Meclizine: 7 things you should know
Medically reviewed by Carmen Fookes, BPharm. Last updated on Nov 6, 2020.
1. How it works
- Meclizine is used for several different conditions, such as nausea associated with motion sickness or radiation therapy.
- Meclizine blocks H1-histamine receptors, reducing the effects of histamine such as vasodilation (opening up of the blood vessels) and increased permeability, narrowing of the airways, and stomach cramps. Meclizine also has an anticholinergic action (this means it blocks the effect of acetylcholine, a neurotransmitter, on muscarinic receptors). Both these effects reduce stimulation of the vomiting center (one of the areas of the brain thought to control vomiting) from the vestibular system (the structure within each ear that provides the brain with sensory information about motion, equilibrium, and spatial orientation). These actions are thought to contribute to the antiemetic effect of meclizine. Meclizine may also act directly on the chemoreceptor trigger zone.
- Meclizine belongs to the class of drugs known as first-generation antihistamines. It may also be called an antiemetic.
- Used to treat nausea, vomiting, and dizziness associated with motion sickness.
- May also be used off-label (this means it is not an FDA-approved use but it is still commonly used for this reason) to relieve symptoms of vertigo associated with diseases such as labyrinthitis and Meniere's disease. May occasionally be given for the treatment of nausea during pregnancy or as a result of radiation therapy.
- Not as sedating as some other medicines used for motion sickness.
- Generic meclizine is available.
If you are between the ages of 18 and 60, take no other medication or have no other medical conditions, side effects you are more likely to experience include:
- May cause drowsiness or dizziness and affect a person's ability to drive or operate machinery. Avoid alcohol because it may enhance these side effects.
- May also cause a dry mouth, a headache, tiredness, and rarely, blurred vision.
- Not recommended for use in children under 12 years of age.
- May not be suitable for people with asthma, glaucoma, liver or kidney disease, or prostate gland enlargement. The elderly or frail may be particularly sensitive to meclizine's effects.
- May interact with several other drugs including those that cause sedation or drugs that are also metabolized by CYP2D6 hepatic enzymes.
- Rarely, allergic-type reactions to meclizine have been reported.
Note: In general, seniors or children, people with certain medical conditions (such as liver or kidney problems, heart disease, diabetes, seizures) or people who take other medications are more at risk of developing a wider range of side effects. View complete list of side effects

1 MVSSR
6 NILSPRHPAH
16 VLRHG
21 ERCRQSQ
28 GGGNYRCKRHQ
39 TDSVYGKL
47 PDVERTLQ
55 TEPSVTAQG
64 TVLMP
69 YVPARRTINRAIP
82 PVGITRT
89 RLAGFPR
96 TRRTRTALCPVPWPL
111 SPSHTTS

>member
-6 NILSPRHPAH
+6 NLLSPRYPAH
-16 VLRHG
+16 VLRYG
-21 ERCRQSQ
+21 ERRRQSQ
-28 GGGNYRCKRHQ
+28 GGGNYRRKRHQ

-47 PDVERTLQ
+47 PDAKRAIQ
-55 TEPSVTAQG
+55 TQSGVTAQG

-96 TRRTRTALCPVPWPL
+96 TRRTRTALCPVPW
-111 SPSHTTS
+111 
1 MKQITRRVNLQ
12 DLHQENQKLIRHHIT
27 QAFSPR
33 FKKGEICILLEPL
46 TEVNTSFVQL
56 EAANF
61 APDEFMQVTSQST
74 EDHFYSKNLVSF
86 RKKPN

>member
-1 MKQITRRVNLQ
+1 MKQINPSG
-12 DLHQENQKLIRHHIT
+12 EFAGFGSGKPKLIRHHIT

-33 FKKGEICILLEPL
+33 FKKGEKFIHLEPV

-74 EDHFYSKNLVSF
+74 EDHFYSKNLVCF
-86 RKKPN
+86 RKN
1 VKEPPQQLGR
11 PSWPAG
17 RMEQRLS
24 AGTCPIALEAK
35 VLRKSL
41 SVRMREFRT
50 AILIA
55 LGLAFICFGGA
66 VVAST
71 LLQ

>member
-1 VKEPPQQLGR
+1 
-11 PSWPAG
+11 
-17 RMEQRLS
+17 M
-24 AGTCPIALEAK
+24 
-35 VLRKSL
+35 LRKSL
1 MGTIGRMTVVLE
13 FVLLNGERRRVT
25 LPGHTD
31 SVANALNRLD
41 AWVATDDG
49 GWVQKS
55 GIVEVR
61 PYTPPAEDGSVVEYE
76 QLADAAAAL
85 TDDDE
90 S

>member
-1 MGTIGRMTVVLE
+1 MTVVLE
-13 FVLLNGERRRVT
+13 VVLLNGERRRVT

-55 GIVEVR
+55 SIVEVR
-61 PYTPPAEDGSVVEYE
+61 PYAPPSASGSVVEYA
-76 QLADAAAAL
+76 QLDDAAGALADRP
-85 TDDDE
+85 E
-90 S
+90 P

4. Bottom Line
Meclizine relieves nausea and vomiting associated with motion sickness; however, it takes approximately an hour to start working and may cause drowsiness.
- Take one hour before you travel if you are using meclizine to prevent motion sickness. The dosage of meclizine may be repeated every 24 hours for the duration of the journey.
- Do not drive or operate machinery if meclizine makes you drowsy or impairs your judgment. If meclizine does make you drowsy, try taking it the night before you travel.
- Avoid drinking alcohol while taking meclizine as this can enhance its side effects.
- Do not give meclizine to children under the age of 12.
6. Response and effectiveness
- Meclizine works in about an hour when used for motion sickness. It should be taken at least an hour before traveling for maximal benefit. The effects of meclizine persist for 8 to 24 hours
Medicines that interact with meclizine may either decrease its effect, affect how long it works for, increase side effects, or have less of an effect when taken with meclizine. An interaction between two medications does not always mean that you must stop taking one of the medications; however, sometimes it does. Speak to your doctor about how drug interactions should be managed.
Common medications that may interact with meclizine include:
- Alzheimer's disease medications, such as donepezil or galantamine
- anticholinergics, such as benztropine, scopolamine
- antipsychotics, such as chlorpromazine, clozapine, fluphenazine, thioridazine, risperidone, or trazodone
- botulinum toxin containing products
- medications that can induce drowsiness, such as amphetamines, sleeping pills, first-generation antihistamines, muscle relaxants, most antidepressants, and anti-anxiety medications
- nervous system depressants, such as barbiturates
- pain relievers, such as acetaminophen, aspirin, ibuprofen, codeine, hydrocodone, or oxycodone
- thiazide and thiazide-like diuretics.
Avoid drinking alcohol because it may increase the side effects of meclizine.
Note that this list is not all-inclusive and includes only common medications that may interact with meclizine. You should refer to the prescribing information for meclizine for a complete list of interactions.
More about meclizine
- Side Effects
- During Pregnancy or Breastfeeding
- Dosage Information
- Drug Images
- Drug Interactions
- Compare Alternatives
- Pricing & Coupons
- En Español
- 204 Reviews
- Drug class: anticholinergic antiemetics
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Meclizine. Revised 05/2020. Drugs.com https://www.drugs.com/ppa/meclizine.html
Remember, keep this and all other medicines out of the reach of children, never share your medicines with others, and use meclizine only for the indication prescribed.
Always consult your healthcare provider to ensure the information displayed on this page applies to your personal circumstances.
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